It’s 2019, and as Australians struggle to keep to their New Year’s resolutions to hit the gym more and eat healthier, there is money to be made.
That’s according to industry analysis firm IBISWorld, which has released a list of the industries predicted to rise and fall over the next 12 months.
Demand for convenient and cost-efficient transport will drive an 81.7% increase in ridesharing services sales in 2018-19, IBISWorld predicts.
That will bring in $286.3 million for the industry in Australia, as more players begin to enter the market to challenge Uber’s stronghold.
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“To compete with Uber, these companies have offered heavily discounted rates for consumers and attractive commission rates for drivers,” IBISWorld senior industry analyst Kim Do said.
Regulation over ridesharing in Australia’s largest cities has also been decreasing in recent years, helping to fuel growth.
Flying: Organic farming
Last year wasn’t easy for many of Australia’s farmers struggling with severe drought conditions across the country.
But IBISWorld believes many organic farmers will have an opportunity to cash in over the next 12 months, thanks again to growing health consciousness.
“Many consumers view organic food as being healthier than conventionally produced food, as it is free from chemical residues or preservatives, antibiotics, animal growth hormones and irradiation,” IBISWorld senior industry analyst Bao Vuong said.
The organic farming industry is tipped to grow by 18.2% in the 2018-19 financial year.
Falling: Toy and game retailing
It’s been a tough few years for the retail sector, with specialist categories emerging as some of the hardest hit business types.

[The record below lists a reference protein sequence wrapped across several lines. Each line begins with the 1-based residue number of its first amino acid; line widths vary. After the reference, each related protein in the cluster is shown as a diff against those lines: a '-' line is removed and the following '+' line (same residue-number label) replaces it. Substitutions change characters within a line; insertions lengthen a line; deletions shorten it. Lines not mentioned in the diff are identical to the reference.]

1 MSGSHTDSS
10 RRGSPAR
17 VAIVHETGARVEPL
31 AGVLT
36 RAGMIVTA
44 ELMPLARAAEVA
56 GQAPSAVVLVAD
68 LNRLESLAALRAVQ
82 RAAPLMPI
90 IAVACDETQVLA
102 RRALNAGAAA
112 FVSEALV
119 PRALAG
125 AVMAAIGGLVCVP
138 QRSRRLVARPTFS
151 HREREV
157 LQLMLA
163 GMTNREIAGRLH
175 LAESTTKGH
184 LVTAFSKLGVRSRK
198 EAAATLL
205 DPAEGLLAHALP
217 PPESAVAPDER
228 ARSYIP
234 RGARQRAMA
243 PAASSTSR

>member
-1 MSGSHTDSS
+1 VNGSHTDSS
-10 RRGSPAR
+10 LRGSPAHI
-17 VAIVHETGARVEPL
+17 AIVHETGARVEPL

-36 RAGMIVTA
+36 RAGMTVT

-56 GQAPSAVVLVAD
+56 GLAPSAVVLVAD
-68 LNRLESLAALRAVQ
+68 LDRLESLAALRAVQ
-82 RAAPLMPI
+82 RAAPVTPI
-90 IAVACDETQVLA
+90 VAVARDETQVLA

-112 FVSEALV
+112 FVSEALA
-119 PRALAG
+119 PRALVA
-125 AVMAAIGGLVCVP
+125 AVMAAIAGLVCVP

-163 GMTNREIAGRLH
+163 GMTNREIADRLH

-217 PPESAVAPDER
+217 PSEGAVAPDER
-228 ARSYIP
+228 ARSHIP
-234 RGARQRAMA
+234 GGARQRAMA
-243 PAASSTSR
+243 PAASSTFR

Toy and game retailers have not escaped the malaise, and according to IBISWorld, will suffer a 15.9% decline in revenue in 2018-19, down to $740.9 million.
Last year Toys ‘R’ Us Australia shut down, which is driving the decline.
“Prior to its demise, Toys ‘R’ Us was the largest retailer in the industry, with a market share of over 20%. However, the company’s decline has accelerated the rate at which department stores and online-only retailers have captured market share, as consumers have shifted their spending away from industry retailers,” Do said.
Falling: Dairy manufacturing
The production of butter, some milks, yoghurt and other dairy products is going to take a hit in 2018-19, according to IBISWorld.
Revenue is slated to decline by 7.7% to $6.73 billion as the industry faces a curious case of both declining production volumes and prices.
“The amount of butter manufactured has decreased significantly over the past two years as demand for other dairy-based products, such as milk powder and full-cream milk, have reduced the availability of milk fat for the industry,” Do said.